Small business need market research for success, too

It's not always the big dogs that need help with research for its marketing efforts.

Gladwell's all for running with that pack, but sometimes the puppies need a boost too.

When someone launches a business from scratch, they typically focus on their own areas of expertise and have to catchup on the skills that are needed in order to make the business grow and thrive. These are often areas like accounting, human resouces and, yes, marketing. Marketing research - getting to know as much information as possible about customers, marketplaces and the reception of new products - can be a make-or-break asset for a startup. How does a new business get off the ground if it has not strategy for reaching its audience?

Forbes author Shawn O'Connor lists market research as one of the three most important steps a new business can take when first starting out, since it allows brands an opportunity to answer a lot of critcial questions:"The potential market for your products or services can be defined as the pool of consumers or businesses who would consider purchasing them. In other words, they have a need that your business might help them address. It is key to clearly define your market before endeavoring to conduct research. For example, if want to open an athletic store, you need to decide if you will cater to runners, swimmers, golfers, tennis players or all of the above as well as if you will focus just on one segment like footwear or broaden to include apparel, equipment and more. Once you define the scope of your potential business and the corresponding potential market for your products and services, you need to determine why a consumer or business would purchase from you rather than a competitor. Do you offer the lowest price? Unparalleled service? A unique product mix not available elsewhere? Before investing significant time and money in actually starting your business you need to find your niche and determine your clients’ willingness to pay for your offering."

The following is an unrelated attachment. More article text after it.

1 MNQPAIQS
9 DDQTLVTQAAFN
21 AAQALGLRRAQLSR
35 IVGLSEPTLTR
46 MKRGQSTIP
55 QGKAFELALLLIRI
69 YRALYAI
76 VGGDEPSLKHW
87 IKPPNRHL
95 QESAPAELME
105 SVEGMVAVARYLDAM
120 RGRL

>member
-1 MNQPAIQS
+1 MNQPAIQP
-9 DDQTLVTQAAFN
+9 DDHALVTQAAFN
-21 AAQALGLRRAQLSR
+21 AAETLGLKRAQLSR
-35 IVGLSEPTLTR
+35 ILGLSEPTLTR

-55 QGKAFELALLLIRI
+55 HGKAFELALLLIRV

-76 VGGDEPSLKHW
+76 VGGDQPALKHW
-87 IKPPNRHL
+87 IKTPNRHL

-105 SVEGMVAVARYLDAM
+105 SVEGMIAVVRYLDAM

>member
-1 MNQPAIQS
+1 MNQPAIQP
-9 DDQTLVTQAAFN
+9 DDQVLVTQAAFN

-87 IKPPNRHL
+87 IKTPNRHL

At, market researcher Eric Brandenburg outlines how research drives winning products which will eventually spur investment, which nets bottom line success: "Unbiased information obtained from primary market research can allow an entrepreneur to build a product and service which will meet client’s needs. When a product or service can satisfy a need or a want in the target market the business plan pitch becomes far more valid and reliable; one factor that will attract investors time and time again."